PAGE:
Iris need to be thinned or divided before they become overcrowded, generally every 3-5 years. If Iris are allowed to become too crowded the bloom will suffer, some varieties may crowd others out and disease problems may be aggravated. Depending on your location, July through September is the time to divide and transplant Bearded Iris.
Transplanted Iris should be planted a minimum of six weeks before the first hard frost in your area.
Old clumps may be thinned by carefully cutting out the old divisions at the centers of the clumps and leaving new growth in the ground. In the case of very old and compacted clumps, the process of thinning might be easier if you dig up the entire clump, remove the old "spent" rhizomes, trim the foliage of the new rhizomes and replant them. Smaller shoots may take two years to produce blooms, but larger shoots should bloom the following spring.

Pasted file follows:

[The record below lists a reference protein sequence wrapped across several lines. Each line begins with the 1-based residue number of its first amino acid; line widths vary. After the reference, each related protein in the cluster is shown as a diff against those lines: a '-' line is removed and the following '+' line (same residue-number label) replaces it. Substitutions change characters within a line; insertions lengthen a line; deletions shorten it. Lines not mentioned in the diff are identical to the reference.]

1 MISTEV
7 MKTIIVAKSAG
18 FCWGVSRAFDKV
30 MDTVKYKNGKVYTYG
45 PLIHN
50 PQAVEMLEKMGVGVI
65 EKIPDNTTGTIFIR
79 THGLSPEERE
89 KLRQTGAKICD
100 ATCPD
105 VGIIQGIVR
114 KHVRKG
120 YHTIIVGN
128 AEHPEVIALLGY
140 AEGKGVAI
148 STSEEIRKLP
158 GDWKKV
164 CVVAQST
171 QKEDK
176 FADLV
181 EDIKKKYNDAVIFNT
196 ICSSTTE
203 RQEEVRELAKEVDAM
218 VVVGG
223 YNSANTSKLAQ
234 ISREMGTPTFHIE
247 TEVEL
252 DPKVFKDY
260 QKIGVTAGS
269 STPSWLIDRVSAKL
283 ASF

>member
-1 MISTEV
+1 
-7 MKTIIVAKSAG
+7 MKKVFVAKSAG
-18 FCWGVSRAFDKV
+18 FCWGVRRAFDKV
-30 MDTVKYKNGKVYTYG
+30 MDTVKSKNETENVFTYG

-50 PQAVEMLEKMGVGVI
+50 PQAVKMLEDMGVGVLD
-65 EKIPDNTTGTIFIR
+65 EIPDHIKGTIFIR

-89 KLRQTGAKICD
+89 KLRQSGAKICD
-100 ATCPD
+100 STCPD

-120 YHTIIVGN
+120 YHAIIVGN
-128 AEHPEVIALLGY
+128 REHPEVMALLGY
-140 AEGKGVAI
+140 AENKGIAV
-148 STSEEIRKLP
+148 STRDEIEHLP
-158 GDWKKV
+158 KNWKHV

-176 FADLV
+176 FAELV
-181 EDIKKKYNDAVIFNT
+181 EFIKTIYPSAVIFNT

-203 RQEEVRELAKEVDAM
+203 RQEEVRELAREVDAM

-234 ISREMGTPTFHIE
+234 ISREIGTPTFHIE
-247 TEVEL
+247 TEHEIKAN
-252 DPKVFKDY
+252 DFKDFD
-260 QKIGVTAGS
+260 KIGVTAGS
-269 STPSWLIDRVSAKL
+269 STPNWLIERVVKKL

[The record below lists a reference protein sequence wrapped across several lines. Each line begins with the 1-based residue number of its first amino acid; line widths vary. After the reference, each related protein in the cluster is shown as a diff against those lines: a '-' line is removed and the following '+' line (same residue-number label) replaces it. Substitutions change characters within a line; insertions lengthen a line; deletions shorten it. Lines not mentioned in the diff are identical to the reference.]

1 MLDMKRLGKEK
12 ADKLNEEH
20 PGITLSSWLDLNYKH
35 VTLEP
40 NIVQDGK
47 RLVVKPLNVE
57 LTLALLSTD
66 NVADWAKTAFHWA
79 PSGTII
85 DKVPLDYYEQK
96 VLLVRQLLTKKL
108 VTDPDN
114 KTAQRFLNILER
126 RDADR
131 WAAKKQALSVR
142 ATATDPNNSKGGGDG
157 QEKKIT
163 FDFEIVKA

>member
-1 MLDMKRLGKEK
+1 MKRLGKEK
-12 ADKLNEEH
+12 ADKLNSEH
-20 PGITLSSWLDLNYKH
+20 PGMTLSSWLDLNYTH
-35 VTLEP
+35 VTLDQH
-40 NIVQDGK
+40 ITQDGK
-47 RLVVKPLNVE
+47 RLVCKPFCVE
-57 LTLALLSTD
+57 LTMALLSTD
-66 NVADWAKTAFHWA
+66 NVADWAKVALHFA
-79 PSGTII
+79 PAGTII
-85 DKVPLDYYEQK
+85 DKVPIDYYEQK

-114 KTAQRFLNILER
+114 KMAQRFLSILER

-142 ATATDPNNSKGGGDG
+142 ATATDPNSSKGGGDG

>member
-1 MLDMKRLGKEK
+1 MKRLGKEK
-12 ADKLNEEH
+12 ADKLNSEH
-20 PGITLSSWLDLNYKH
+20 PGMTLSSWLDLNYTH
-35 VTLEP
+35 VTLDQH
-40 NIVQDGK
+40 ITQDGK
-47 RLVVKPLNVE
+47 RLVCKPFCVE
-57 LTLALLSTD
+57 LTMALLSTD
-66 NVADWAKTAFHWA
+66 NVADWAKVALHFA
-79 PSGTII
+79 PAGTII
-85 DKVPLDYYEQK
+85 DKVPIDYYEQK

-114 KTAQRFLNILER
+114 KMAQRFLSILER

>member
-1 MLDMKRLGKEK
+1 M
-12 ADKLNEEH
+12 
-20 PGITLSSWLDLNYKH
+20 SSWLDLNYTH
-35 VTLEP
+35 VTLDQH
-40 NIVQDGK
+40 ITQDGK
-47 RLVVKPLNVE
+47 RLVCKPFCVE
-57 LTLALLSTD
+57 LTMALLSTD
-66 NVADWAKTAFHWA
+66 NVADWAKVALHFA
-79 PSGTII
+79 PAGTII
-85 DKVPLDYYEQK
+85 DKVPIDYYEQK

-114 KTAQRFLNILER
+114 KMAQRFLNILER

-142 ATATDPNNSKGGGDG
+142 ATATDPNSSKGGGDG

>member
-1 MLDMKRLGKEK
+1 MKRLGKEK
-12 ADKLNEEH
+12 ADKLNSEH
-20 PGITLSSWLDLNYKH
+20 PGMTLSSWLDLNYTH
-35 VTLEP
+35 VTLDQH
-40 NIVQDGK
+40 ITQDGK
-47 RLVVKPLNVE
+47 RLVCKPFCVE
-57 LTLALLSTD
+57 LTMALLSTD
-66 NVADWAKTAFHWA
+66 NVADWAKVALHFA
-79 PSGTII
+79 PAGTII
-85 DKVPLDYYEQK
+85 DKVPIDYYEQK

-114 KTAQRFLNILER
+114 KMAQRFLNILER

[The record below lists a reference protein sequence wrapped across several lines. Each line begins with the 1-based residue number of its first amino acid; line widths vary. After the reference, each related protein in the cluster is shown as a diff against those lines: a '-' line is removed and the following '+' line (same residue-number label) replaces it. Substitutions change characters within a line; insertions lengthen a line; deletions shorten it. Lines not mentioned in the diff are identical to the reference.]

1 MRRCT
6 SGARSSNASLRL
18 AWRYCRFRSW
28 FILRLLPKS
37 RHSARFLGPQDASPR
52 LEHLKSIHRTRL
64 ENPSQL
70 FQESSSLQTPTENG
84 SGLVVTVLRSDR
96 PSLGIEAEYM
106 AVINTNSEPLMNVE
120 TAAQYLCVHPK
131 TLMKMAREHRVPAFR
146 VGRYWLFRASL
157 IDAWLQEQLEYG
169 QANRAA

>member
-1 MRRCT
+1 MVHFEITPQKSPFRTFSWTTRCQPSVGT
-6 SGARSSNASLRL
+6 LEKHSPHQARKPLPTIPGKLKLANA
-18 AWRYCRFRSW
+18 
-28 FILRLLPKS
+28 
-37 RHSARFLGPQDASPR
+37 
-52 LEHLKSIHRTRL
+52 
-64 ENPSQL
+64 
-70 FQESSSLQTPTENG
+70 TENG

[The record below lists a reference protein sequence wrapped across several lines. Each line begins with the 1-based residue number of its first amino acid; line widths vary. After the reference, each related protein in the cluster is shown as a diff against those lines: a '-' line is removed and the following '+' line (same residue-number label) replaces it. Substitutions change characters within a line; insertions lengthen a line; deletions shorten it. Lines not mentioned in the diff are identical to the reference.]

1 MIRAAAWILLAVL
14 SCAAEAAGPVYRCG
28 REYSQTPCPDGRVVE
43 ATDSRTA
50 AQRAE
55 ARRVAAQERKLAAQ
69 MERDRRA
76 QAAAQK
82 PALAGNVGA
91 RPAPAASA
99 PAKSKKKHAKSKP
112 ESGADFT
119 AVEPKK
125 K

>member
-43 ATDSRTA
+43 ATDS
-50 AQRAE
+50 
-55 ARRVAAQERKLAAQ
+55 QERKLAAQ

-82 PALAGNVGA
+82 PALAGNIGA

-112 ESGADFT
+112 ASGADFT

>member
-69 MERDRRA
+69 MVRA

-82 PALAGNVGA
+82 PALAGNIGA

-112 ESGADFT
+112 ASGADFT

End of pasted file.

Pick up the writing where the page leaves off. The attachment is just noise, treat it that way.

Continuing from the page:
We recommend supplementing the soil with a low-nitrogen fertilizer, super phosphate or bone meal when transplanting. These extra nutrients help the new shoots to have the best chance of success in establishing their root systems. Water newly planted rhizomes well initially, and if dry conditions continue then once every 7 to 10 days until the autumn rains begin, to help the new roots become established.